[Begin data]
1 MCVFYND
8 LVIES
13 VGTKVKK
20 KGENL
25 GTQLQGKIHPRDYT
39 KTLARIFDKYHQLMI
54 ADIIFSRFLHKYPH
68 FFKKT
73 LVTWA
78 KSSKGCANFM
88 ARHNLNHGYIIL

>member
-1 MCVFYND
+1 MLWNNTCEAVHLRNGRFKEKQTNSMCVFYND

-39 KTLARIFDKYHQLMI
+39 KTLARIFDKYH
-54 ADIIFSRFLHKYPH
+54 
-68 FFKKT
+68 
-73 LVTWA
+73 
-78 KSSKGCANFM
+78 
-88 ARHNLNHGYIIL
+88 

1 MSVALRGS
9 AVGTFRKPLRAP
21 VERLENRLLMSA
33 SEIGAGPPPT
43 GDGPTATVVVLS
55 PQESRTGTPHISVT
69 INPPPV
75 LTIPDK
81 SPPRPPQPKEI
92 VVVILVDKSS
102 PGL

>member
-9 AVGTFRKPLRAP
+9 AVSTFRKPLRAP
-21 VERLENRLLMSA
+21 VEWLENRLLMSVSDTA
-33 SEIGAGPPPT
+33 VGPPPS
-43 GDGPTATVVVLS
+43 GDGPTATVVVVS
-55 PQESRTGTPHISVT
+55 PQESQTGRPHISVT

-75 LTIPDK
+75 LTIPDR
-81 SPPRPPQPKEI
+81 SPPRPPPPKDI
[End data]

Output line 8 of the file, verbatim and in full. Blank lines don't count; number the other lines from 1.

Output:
68 FFKKT